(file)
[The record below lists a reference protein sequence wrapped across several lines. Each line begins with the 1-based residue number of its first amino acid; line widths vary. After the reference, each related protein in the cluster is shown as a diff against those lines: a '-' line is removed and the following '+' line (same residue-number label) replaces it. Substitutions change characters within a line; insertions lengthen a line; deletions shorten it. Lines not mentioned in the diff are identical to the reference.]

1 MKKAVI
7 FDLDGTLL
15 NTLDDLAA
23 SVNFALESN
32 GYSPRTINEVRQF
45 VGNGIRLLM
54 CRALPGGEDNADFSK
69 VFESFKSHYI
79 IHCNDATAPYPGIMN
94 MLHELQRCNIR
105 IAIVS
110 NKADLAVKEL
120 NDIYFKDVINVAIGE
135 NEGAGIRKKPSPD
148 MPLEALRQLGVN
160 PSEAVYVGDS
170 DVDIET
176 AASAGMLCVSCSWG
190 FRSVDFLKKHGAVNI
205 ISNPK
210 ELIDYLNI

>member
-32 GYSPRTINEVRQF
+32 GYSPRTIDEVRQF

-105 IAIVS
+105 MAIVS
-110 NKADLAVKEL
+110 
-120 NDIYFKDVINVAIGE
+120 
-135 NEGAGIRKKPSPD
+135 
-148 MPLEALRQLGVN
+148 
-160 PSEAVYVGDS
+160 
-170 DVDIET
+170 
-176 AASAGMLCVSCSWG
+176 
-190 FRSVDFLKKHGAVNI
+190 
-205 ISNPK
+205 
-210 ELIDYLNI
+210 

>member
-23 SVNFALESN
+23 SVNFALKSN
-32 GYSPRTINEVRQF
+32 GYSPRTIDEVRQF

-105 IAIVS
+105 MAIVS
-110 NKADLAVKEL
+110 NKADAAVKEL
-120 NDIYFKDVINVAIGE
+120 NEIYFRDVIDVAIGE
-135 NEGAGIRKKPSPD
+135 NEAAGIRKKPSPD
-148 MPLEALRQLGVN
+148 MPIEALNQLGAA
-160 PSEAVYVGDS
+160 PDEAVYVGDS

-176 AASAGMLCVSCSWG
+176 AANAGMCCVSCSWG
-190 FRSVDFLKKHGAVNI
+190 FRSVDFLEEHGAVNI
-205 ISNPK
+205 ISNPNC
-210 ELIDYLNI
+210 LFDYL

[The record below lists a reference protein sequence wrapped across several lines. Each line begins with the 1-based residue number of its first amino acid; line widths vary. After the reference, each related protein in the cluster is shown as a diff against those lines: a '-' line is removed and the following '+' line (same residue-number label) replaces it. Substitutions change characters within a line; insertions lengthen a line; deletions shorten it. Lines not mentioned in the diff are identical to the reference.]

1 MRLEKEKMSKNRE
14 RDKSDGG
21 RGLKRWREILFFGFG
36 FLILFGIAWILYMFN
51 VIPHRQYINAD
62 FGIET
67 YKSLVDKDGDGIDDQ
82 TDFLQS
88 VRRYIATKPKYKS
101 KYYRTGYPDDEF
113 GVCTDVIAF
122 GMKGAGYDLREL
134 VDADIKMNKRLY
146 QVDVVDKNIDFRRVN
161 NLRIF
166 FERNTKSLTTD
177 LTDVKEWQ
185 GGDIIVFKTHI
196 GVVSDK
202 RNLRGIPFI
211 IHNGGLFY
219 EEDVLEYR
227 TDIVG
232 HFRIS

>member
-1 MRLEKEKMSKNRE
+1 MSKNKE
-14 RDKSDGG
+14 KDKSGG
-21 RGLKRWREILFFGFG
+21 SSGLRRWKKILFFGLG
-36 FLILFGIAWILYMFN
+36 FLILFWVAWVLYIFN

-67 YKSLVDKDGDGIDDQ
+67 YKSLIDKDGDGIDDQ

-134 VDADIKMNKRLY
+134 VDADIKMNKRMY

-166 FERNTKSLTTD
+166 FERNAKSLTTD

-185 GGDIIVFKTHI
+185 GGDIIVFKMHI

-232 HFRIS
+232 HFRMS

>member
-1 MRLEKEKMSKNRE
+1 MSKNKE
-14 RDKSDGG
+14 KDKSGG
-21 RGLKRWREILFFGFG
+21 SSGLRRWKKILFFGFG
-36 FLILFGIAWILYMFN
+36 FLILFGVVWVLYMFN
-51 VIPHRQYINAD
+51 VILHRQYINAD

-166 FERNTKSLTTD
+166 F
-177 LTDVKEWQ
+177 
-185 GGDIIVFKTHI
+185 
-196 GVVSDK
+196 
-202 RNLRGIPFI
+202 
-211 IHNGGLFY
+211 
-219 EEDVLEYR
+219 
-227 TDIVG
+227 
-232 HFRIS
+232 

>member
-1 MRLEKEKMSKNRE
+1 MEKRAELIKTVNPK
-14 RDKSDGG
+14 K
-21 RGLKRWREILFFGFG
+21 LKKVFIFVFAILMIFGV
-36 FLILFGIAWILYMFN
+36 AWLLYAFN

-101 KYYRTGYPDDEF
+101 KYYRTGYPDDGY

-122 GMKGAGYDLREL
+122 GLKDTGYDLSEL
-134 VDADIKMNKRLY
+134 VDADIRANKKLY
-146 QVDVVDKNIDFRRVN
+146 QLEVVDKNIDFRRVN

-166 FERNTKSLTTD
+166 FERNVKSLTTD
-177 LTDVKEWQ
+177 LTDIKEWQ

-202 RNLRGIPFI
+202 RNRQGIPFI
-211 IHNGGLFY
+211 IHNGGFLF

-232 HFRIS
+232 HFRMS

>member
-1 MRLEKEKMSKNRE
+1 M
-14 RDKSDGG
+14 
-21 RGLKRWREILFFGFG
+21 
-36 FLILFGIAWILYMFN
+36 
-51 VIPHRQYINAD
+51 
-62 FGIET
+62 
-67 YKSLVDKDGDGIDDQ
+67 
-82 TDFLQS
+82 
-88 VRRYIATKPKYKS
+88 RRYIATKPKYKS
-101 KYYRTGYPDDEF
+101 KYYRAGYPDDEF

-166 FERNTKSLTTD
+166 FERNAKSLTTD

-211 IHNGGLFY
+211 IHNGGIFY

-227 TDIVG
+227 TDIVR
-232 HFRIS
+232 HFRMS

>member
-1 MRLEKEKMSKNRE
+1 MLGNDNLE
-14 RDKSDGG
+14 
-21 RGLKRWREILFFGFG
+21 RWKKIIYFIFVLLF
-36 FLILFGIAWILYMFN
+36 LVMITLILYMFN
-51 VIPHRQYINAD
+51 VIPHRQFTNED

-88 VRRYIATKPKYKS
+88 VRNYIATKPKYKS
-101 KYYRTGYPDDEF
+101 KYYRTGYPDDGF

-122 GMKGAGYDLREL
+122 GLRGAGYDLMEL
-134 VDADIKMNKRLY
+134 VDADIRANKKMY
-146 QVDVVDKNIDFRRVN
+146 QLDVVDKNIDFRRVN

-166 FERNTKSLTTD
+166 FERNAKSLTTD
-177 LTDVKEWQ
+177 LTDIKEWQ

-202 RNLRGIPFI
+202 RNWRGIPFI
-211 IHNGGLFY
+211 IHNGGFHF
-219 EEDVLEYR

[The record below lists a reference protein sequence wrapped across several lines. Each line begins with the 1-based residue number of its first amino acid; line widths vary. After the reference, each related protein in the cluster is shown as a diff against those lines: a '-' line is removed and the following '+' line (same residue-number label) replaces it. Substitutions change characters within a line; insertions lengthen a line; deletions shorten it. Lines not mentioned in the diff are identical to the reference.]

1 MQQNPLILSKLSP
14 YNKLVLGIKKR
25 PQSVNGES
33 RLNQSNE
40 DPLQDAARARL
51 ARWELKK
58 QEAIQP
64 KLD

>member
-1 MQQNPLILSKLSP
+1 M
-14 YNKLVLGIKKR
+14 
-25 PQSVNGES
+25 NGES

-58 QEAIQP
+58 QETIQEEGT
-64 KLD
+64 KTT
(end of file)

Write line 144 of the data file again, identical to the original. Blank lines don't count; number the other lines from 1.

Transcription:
-232 HFRIS